+     fill = "blue", alpha = 0.3) + scale_y_continuous("Y") + scale_x_continuous("X") +
+     theme_classic()

Effect sizes

Lets explore a range of effect sizes:

  • Raw effect size between the largest and smallest \(x\)

  • Cohen’s D

  • Percentage change between the largest and smallest \(x\)

  • Fractional change between the largest and smallest \(x\)

  • Probability that a change in \(x\) is associated with greater than a \(25\)% decline in \(y\).

Clearly, in order to explore this inference, we must first express the change in \(y\) as a percentage. This in turn requires us to calculate start and end points from which to calculate the magnitude of the effect (amount of decline in \(y\)) as well as the percentage decline. Hence, we start by predicting the distribution of \(y\) at the lowest and highest values of \(x\).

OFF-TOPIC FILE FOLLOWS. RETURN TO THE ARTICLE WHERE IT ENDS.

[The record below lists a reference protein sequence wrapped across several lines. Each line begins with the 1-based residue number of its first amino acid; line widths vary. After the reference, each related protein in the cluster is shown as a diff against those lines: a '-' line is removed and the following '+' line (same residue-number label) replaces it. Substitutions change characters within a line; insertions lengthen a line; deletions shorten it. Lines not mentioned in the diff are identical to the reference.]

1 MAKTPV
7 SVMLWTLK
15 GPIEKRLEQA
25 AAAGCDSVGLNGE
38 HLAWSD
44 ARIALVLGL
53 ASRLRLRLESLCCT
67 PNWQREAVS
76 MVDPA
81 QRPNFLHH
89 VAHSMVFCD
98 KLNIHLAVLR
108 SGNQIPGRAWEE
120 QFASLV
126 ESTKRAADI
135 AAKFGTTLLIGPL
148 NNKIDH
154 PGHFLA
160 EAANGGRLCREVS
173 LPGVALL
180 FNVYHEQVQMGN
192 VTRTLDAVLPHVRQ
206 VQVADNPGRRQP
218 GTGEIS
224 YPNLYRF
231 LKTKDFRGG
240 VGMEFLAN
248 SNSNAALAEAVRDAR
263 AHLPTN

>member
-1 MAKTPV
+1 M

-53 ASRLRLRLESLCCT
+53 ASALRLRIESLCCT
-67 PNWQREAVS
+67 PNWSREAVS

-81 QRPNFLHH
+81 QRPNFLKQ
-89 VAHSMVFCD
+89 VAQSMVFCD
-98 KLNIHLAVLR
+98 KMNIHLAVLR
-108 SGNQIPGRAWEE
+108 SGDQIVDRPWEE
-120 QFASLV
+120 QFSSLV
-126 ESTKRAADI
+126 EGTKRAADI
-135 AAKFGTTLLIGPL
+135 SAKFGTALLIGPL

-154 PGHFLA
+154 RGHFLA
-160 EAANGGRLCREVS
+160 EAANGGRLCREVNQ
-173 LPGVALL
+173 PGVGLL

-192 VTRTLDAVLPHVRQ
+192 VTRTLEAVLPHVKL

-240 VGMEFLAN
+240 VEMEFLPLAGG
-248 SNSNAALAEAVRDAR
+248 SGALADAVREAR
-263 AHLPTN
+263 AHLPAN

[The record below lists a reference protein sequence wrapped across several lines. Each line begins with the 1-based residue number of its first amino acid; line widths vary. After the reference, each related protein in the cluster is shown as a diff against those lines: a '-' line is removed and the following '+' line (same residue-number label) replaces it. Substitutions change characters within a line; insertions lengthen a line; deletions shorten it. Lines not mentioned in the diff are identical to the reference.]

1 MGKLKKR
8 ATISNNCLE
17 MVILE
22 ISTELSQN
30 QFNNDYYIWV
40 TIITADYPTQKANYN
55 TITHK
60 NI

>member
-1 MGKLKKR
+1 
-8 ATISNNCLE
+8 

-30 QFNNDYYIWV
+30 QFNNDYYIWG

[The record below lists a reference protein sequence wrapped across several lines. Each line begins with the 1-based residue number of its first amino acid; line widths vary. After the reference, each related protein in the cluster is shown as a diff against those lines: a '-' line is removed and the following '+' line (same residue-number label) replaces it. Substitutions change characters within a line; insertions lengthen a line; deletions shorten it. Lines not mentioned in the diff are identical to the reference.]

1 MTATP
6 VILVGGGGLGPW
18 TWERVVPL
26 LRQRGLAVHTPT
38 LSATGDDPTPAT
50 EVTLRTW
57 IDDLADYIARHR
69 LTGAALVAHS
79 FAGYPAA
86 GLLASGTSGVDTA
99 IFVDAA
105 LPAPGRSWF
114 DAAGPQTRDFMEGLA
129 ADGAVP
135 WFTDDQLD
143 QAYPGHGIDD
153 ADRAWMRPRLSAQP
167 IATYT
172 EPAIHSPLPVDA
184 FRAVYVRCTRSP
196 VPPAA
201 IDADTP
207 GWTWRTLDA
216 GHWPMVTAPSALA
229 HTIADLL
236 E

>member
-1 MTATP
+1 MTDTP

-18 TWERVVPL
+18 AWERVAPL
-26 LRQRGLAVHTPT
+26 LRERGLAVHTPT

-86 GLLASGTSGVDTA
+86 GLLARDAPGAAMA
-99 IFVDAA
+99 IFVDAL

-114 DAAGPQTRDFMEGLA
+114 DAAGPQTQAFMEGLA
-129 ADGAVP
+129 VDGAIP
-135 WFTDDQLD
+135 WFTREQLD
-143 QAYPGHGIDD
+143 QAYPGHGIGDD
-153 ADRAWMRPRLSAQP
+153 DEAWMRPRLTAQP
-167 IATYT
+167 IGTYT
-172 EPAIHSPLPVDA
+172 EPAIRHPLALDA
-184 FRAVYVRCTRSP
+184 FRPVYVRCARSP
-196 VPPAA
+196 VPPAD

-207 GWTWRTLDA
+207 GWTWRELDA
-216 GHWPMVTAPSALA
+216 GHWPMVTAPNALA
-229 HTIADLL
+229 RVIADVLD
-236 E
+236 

> mcmc = as.matrix(data.rstan)
> newdata = data.frame(x = c(min(data$x, na.rm = TRUE), max(data$x, na.rm = TRUE)))
> Xmat = model.matrix(~x, newdata)
> coefs = mcmc[, c("beta0", "beta[1]")]
> fit = coefs %*% t(Xmat)
> ## Raw effect size
> (RES = tidyMCMC(as.mcmc(fit[, 2] - fit[, 1]), conf.int = TRUE, conf.method = "HPDinterval"))
# A tibble: 1 x 5
  term  estimate std.error conf.low conf.high
  <chr>    <dbl>     <dbl>    <dbl>     <dbl>
1 var1     -21.0      4.18    -29.0     -12.5
> ## Cohen's D
> cohenD = (fit[, 2] - fit[, 1])/mcmc[, "sigma"]
> (cohenDES = tidyMCMC(as.mcmc(cohenD), conf.int = TRUE, conf.method = "HPDinterval"))
# A tibble: 1 x 5
  term  estimate std.error conf.low conf.high
  <chr>    <dbl>     <dbl>    <dbl>     <dbl>
1 var1     -4.33      1.13    -6.52     -2.10